There are certain sites that seem to have the answer for everything under one domain: family, food, health, home, money, style or more. Sites like eHow.com claim to have every how-to, DIY, and home remedy anyone would ever need, but are they credible resources for information? The answer is no, and Google’s new search algorithm is designed to stop these so-called “content farms” from gaining the top spot on search result lists.

A Facebook friend of mine recently changed their status to: “if you’re not on the first page of Google, you don’t exist.” This is what people think. The top spot on a search page typically attracts 20% to 30% of the page’s clicks, Positions 2 to 3 generate 5% to 10% of the clicks, and links below the fold receive less than 1% of users’ attention.

If the query “How to change a tire” receives 200,000 searches per month, then the topic is worth writing an article about and it’s guaranteed traffic. So it goes like this, popular search topics are researched, and titles are made to manipulate high search results. The site itself will usually have just as many advertisements as it does information, and the popular topics are used to make a profit from advertising dollars.

Content farms pay people almost no money to turn out very mediocre content that can serve up very cheap ads. Like speculators who make a killing exploiting simple supply-and-demand markets, some companies try to one-up Google’s algorithm.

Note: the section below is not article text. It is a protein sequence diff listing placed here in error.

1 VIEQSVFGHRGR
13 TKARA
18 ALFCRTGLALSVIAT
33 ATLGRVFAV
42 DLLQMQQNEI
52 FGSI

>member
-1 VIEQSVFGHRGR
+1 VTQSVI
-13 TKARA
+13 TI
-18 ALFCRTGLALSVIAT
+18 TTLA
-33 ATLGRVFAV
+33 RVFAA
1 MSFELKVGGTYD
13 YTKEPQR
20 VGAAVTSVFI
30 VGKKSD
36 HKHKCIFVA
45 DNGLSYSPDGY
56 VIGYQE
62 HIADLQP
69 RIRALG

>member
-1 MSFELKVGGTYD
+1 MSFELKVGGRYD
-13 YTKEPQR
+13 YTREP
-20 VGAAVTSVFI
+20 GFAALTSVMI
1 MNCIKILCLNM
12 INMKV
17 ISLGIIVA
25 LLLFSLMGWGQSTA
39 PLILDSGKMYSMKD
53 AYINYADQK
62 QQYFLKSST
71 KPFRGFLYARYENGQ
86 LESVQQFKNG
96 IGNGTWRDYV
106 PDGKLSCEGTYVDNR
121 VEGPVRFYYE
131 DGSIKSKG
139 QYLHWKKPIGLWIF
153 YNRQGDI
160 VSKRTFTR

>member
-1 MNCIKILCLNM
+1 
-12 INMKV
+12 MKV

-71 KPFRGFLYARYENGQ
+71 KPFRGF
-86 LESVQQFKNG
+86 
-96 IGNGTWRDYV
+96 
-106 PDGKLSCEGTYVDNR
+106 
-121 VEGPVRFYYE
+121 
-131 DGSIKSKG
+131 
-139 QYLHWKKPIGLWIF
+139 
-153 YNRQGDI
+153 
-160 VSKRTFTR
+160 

So, more than a month ago, Google made possibly the most visible change it has ever made to its search results — an operation it nicknamed “Panda” but that many others called “Farmer.” This relatively large change to the algorithm affected about 12% of queries on Google.

The intention behind the shift was to give credit where credit is due. What Google calls “high-quality” content, is now designed to trump spam sites. Google defines good content as “information such as research, in-depth reports, thoughtful analysis and so on.” Since the change, traffic to more quality sites has grown between 5% and 50%.

EHow was spared during the algorithm change — but Examiner was not. The site that pays freelance writers $1 an article is almost 80% less visible than it was before Google made the change. For numbers on the change check out this update on SISTRIX.


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